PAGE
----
Cyprus politicians most untrustworthy of all

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Politicians and their parties fail to make the grade, as more than six out of ten Cypriots do not trust the political system in Cyprus, pointing to a serious democratic deficit.

According to a survey carried out on behalf of online media outlet Stockwatch, the average credibility of 16 state institutions and organizations rose to 4.99 out of 10 in September 2021, dropping from 5.01 earlier in January.

The government’s rating is also stable but less than impressive, as it scored a low of 3.7, while the parliament also received 3.7, slightly up from 3.5 in the previous poll.

A new parliament was ushered in after the general election held in May.

Politicians and political parties sit at the bottom of the confidence table with a mere 2.6.

Corruption and scandal have ensured political parties and officials remain in the public’s lowest disregard for the past six years, as their rating ranged between 2.3 (2015) and at best 3.1 (January 2018).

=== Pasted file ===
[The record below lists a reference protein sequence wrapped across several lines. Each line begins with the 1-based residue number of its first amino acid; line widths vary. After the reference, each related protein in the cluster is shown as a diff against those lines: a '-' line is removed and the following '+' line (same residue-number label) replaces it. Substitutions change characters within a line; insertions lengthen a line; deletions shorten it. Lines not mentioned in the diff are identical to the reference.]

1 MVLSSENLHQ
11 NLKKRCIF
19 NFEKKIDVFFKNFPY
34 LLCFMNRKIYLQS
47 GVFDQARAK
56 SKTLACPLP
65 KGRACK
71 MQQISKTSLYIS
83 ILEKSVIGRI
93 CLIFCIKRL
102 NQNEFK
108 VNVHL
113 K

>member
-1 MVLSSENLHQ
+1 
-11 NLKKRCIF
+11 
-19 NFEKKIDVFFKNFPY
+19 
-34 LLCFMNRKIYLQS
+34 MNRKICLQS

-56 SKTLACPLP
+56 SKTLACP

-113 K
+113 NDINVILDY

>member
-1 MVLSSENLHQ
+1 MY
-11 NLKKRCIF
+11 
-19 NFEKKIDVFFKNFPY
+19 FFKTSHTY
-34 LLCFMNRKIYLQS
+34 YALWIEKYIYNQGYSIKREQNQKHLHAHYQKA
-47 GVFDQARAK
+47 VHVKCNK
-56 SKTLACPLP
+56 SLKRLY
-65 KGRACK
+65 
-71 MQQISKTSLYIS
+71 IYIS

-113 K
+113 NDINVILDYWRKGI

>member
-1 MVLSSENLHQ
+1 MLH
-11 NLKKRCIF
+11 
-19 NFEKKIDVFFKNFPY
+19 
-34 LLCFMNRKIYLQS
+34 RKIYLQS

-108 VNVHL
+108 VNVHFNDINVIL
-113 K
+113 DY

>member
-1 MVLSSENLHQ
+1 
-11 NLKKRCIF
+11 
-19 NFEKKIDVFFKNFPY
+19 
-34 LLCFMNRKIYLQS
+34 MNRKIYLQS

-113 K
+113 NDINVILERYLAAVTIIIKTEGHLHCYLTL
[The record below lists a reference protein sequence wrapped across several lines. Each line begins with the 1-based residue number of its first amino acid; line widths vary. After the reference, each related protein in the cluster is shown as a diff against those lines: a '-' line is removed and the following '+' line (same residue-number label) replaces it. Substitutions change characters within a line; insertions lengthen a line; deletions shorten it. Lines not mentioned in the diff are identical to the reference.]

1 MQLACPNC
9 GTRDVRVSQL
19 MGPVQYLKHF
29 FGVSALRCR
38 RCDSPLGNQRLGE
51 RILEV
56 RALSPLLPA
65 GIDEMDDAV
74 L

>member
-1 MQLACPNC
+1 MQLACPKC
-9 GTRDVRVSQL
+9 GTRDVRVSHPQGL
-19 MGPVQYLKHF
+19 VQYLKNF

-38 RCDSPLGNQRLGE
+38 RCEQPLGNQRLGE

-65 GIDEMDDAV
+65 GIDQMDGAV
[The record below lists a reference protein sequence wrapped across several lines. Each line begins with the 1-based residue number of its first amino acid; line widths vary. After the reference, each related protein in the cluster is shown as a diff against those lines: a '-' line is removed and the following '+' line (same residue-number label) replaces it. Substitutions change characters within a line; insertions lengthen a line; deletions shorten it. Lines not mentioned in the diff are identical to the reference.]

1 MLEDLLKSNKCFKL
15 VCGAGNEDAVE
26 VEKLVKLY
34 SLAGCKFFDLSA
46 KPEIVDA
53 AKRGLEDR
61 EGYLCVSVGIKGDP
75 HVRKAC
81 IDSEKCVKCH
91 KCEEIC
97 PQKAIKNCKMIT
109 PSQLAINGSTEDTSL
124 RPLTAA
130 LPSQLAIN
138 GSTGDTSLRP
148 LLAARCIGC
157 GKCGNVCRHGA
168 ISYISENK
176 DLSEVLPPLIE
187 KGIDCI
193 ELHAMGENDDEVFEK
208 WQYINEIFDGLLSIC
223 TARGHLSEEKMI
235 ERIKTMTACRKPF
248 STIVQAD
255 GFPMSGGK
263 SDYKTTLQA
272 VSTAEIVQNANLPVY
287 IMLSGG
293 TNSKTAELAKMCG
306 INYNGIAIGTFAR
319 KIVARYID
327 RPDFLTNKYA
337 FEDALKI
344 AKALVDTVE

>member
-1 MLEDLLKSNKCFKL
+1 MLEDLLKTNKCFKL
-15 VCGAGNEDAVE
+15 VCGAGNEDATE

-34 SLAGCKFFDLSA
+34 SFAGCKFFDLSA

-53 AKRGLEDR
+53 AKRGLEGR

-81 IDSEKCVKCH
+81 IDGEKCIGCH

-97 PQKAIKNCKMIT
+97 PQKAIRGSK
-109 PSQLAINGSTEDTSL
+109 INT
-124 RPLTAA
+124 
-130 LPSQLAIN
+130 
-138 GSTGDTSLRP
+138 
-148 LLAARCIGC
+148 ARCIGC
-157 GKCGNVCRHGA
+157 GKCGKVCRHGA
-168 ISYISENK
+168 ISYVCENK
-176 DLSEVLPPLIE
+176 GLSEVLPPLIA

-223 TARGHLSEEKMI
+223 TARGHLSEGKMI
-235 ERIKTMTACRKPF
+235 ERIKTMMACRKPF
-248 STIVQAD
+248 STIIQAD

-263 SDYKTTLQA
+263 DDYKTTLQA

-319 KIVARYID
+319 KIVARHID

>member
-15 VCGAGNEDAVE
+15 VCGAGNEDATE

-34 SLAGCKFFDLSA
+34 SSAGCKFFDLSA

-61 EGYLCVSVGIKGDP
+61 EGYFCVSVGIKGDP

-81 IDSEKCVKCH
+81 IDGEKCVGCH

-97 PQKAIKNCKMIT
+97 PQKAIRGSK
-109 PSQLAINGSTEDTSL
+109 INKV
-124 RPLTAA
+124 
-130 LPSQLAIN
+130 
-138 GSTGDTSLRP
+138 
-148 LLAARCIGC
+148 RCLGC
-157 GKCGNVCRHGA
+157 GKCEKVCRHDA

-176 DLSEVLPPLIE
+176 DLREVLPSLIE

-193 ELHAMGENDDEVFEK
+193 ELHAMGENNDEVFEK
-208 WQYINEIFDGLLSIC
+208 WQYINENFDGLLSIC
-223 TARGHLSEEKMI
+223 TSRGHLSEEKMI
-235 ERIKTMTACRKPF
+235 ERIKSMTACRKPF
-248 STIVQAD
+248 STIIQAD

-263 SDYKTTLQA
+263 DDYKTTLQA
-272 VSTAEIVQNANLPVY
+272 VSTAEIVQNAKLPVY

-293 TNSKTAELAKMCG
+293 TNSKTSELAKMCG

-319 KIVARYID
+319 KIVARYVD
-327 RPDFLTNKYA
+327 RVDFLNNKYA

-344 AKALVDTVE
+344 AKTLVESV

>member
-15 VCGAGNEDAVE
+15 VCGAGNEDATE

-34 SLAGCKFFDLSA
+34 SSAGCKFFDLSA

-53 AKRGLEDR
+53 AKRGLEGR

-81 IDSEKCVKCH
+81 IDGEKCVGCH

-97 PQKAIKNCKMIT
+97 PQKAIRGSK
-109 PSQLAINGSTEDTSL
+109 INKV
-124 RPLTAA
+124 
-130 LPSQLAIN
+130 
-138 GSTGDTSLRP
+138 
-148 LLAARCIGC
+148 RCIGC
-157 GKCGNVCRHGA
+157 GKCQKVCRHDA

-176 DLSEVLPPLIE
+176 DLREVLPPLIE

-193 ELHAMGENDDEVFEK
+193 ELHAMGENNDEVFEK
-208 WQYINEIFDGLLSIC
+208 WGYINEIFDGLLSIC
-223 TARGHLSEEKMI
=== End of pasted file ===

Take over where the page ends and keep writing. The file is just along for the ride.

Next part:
The island’s two state universities are currently the most trusted institutions.

According to the survey, the University of Cyprus is top-scoring 7.7/10, slightly down from January’s 7.8.

The Cyprus Technological University (TEPAK) came in second with a 6.9, up from 6.7 in January.

Not far behind is the crusading Auditor General Odysseas Michaelides’ office in third with 6.4.

The Armed Forces are next receiving 5.9, down from 6.2 compared to the last survey, while local authorities scored a 5.5, down from 5.9.

The European Parliament and MEPs are more trusted than local politicians, as they scored 5.5, up from 5.3.

Trust in the police dropped slightly from 5.5 to 5.4, while the island’s legal services and the Attorney General just made the cut with a rating of 5, slightly up from 4.8 in January.

Cyprus’ Central Bank’s rating remained stable at 4.9.

The Finance Ministry dropped from 4.7 to 4.6.

Cyprus’ influential Orthodox Church also scored below the base as it garnered a poor 4.3, compared to 4.9 last January.

Stockwatch has been carrying out surveys on public trust since the financial meltdown in 2013.

Some 600 households took place in this latest survey, with a cross-section of those polled by phone.

The survey was conducted between 2-10 September.